There will be 120 million obese Americans within the next five years—up from 90 million. These numbers are astonishing, and they are a big part of increasing health care expenses due to diabetes and heart issues.
Los Angeles, California (PRWEB) September 27, 2012
A Las Vegas National Obesity Summit Keynote 10:30 AM- Noon Monday, October 1 at the Bellagio Hotel (Tower Ballroom) will feature Four-Star General (Ret) and former White House Drug Czar Barry McCaffrey, New Jersey city official (Hightstown Borough Administrator) Mike Theokas who dropped almost 400 pounds from 654, the country’s leading behavioral treatment provider CEO, Andrew Eckert, whose CRC Health Group has 140 facilities across the country, and Eliza Kingsford, Clinical Director of the nationally acclaimed Wellspring at Structure House. The McCaffrey-led panel is entitled, “Obesity—How Can We Address the National Epidemic?”
The Las Vegas event, the Lifestyle Intervention Conference, is the only national conference focused on intervention, food addiction, and recovery, according to Michael Cartwright, conference founder and Chairman of American Addiction Centers, who will introduce McCaffrey. Before serving as the nation’s Drug Czar, Gen. McCaffrey was a division commander in the Gulf War, Commander of all U.S. troops in Latin America, Assistant to Colin Powell at the National Security Council, West Point National Security Professor, and now is a national security and behavioral policy expert in the media.
McCaffrey and the summit will point to new data showing that obesity now costs Americans more in health expenditures than smoking. McCaffrey said, “There will be 120 million obese Americans within the next five years—up from 90 million. These numbers are astonishing, and they are a big part of increasing health care expenses due to diabetes and heart issues. The lives of children and adults are both at stake. We must act nationally and locally.”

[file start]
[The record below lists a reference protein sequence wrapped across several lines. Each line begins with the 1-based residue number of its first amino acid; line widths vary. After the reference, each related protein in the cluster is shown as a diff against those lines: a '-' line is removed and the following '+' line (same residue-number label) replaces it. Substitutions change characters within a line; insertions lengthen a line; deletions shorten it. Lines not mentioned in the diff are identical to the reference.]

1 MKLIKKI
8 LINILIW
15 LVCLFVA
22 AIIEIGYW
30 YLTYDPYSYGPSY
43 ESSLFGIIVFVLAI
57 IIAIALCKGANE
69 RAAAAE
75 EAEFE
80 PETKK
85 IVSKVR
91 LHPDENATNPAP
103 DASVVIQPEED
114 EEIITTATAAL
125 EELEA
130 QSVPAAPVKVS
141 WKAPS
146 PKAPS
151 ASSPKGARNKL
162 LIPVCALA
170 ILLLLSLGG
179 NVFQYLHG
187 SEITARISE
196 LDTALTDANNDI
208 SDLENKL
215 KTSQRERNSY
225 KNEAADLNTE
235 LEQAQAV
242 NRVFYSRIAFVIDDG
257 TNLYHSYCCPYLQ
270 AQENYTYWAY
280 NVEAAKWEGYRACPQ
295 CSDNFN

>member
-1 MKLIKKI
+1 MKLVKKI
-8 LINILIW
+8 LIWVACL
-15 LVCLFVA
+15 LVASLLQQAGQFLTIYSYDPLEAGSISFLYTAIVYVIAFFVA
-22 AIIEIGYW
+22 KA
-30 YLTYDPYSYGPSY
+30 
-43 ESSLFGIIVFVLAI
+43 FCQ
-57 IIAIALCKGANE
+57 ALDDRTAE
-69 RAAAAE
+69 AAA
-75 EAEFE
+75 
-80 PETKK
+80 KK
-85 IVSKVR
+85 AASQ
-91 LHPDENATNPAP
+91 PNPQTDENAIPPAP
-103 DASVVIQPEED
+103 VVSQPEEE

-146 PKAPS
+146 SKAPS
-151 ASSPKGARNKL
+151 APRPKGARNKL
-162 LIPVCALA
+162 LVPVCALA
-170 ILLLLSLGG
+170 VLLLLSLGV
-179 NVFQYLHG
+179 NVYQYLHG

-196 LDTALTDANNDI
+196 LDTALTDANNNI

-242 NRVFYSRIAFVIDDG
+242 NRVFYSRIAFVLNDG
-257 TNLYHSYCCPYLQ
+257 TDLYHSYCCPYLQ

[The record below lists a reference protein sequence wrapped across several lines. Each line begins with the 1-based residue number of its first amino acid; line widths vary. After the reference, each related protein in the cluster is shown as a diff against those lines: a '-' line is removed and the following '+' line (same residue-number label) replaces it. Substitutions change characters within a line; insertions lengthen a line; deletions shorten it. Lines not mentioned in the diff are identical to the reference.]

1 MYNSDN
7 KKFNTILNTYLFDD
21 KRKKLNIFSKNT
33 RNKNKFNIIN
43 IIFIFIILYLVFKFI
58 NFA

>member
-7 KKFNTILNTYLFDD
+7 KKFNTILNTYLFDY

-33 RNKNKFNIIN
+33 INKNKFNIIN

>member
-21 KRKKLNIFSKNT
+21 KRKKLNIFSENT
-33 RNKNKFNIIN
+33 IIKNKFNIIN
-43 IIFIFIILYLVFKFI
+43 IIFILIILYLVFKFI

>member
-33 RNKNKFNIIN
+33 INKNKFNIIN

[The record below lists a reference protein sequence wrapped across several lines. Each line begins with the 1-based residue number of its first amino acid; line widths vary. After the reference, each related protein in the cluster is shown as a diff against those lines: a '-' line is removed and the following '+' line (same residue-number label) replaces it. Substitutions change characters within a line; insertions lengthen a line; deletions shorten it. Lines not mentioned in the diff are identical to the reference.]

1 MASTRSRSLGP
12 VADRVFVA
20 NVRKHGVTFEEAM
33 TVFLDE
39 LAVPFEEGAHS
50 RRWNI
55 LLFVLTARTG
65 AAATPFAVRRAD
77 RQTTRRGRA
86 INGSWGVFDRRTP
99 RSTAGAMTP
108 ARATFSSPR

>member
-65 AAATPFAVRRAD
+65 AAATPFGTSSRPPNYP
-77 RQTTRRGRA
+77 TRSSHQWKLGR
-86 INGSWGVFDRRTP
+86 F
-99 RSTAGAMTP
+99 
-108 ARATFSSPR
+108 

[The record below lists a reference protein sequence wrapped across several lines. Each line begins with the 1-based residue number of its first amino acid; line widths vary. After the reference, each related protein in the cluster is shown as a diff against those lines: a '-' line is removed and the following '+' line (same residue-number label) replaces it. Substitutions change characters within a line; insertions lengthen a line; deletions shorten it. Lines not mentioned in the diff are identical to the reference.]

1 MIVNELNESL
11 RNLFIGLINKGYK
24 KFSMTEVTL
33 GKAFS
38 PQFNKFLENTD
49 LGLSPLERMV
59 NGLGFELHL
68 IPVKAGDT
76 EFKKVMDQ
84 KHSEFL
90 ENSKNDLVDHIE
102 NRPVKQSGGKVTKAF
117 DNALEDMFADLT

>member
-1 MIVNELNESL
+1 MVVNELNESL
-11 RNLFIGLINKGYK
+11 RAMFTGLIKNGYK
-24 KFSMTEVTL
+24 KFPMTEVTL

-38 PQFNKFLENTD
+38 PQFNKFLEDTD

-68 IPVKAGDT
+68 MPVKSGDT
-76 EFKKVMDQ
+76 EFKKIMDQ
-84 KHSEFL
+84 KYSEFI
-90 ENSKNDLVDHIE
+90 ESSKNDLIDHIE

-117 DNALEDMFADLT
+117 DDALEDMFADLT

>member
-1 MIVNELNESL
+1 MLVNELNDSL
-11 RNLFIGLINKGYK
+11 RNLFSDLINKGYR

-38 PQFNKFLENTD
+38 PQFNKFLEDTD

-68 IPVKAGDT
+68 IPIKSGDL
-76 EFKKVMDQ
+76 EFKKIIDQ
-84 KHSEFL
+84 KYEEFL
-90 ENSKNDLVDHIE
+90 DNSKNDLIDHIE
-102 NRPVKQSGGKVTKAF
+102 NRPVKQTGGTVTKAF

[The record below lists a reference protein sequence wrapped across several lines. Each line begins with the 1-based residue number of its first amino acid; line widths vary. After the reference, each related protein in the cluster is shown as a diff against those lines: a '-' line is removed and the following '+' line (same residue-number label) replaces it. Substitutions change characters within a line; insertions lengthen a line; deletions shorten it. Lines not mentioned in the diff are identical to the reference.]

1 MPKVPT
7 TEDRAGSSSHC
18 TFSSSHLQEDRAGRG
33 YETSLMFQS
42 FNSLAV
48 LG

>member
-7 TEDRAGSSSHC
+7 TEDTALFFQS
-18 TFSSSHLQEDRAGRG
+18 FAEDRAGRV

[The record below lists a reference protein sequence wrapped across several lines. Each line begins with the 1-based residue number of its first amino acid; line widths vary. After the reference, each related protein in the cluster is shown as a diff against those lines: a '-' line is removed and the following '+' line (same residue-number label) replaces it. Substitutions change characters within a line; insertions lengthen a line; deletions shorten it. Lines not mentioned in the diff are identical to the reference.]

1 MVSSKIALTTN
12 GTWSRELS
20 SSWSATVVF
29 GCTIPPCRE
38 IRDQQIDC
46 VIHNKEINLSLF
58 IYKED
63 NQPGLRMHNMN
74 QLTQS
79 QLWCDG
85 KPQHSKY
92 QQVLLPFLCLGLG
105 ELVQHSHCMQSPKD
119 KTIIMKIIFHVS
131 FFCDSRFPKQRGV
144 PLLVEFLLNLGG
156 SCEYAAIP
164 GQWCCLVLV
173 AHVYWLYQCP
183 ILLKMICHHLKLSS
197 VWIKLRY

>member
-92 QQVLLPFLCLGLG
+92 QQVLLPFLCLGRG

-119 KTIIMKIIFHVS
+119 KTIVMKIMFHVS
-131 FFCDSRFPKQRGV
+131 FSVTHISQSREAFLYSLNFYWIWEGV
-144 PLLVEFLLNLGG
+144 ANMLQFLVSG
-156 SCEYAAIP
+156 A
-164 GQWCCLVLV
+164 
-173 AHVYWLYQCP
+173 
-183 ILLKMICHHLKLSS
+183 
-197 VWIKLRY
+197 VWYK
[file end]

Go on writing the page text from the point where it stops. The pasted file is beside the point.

In Nevada, the location of the conference, 25% of adults and 34% of youth 10-17 are obese, according to a recent report by the Trust for America’s Health and the Robert Woods Johnson Foundation.
Eckert called addressing obesity “a mission. It’s imperative to help stop the epidemic of obesity at all ages. Our nation and our communities are at risk.”
Theokas has talked about the “different life” he now leads, “life-changing experiences” of being “half the man I used to be,” including traveling more easily, being healthier and feeling far better, and the joy of the world looking at him differently.
Leading industry professionals and experts will attend the three-day conference and be on hand to discuss intervention techniques and treatment solutions.
The keynote session Monday from 10:30AM-Noon, at the Bellagio Hotel’s Tower Room, is open to the media and will be followed in an adjoining area by a press Q&A availability.
About Michael Cartwright
Michael Cartwright has spent the majority of his life either transforming personally or providing the optimal environment for anyone in search of a long-term transformation. Once free from his own addiction and compulsive behavior, Michael opened a halfway house for drug and alcohol addicted, mentally ill victims in one of the most drug-infested neighborhoods in Nashville. At twenty-seven years of age, he opened his first drug treatment center and to date, tens of thousands of people have completed rehabilitative programs at Michael's centers. Appointed by Ted Kennedy to the senate health sub-committee on substance abuse, Michael Cartwright has been at the forefront of addiction treatment for many years and has engineered 15 federally funded studies on dual diagnosis. In 2011, Michael created the Lifestyle Intervention Conference, which is the only national conference that brings all addiction specialties under one roof with the goal of creating a space for the advancement and collaboration in the addiction industry at large. Currently, American Addiction Centers receives tens of thousands of calls each month from people seeking information or help in dealing with some life controlling issue.